Yes. If you're not careful, you could end up with a wrenched elbow, a sprained knee, a strained back, a pulled hamstring, or one of the injuries that commonly occur in aerobics classes, such as a twisted ankle. So adopt a protective attitude toward that capable body of yours (think of how much it's done for you): When you take your first few classes, tell yourself that your goal is to safely learn the techniques and not to shed five pounds or reshape your hips (you can think about those things later).

If you can spare the time, arrive a few minutes early and warm up by pedaling a stationary bike or jogging for a few minutes. Then gently stretch your legs (especially the fronts and backs of the thighs) and shoulders; lengthen your back by extending your arms overhead and stretching upward from your hips or by doing the "downward dog" yoga pose, if you know it.

During the class, make sure that you stop the motion of each punch or kick before the joint is fully extended. Don't snap those elbows; an injury there can take a long time to heal. Also, kick low and with control. Forget about the person next to you; if she wants to kick the ceiling fans, that's her business. Respect your body's limits. Sure, you can change those limits -- but it'll take time, dedication, and a realistic attitude.

Will cardio kickboxing give me skills to defend myself?

Not as it's taught at your local health club. In most classes, you'll be shadow boxing (not making contact with a punching bag or resistance pad) as well as pulling your punches. This style of "fighting" can't prepare you for a physical struggle with an attacker. Even if your class lets you whale on a punching bag and your teacher drills you in parrying blows, you won't practice shouting for help or learn how to lower your chances of being assaulted. If you want to learn self-defense tactics, take a self-defense class.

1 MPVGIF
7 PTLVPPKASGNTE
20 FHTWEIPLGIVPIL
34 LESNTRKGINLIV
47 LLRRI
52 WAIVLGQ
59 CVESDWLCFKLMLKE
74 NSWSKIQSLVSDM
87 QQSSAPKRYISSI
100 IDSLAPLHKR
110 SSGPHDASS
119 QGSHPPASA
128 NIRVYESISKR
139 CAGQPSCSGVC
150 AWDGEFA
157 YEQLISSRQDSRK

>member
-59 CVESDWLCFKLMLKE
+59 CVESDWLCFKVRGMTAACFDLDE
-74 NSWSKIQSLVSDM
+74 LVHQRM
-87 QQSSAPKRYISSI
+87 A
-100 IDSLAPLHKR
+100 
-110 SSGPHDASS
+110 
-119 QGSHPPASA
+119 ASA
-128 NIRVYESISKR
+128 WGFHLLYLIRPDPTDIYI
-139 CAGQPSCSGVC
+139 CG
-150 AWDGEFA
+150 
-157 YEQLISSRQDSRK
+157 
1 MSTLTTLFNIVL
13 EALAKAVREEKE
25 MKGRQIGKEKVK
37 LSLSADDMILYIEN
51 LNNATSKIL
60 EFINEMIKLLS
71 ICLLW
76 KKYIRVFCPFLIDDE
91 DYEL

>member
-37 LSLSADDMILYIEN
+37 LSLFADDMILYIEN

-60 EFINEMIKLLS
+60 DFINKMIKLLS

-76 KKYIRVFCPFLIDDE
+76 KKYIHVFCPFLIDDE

How can I get the most out of kickboxing?

As with any other exercise, if you want to improve your cardiovascular condition or trim an inch here and there, you'll have to do it regularly. Two or three sessions a week is probably the minimum; in between classes you can go for a brisk walk, do some yoga to increase your flexibility, or simply take a day to rest. Do whatever lets you return to your kickboxing class with renewed vigor. Then you can thoroughly enjoy punching out the specter of your malevolent fourth-grade teacher or that driver who refused to let you into the exit lane yesterday.


American Council on Exercise, Fit Facts, Kick Your Way to Fitness.

American Fitness Professionals and Associates, Cardiokickboxing.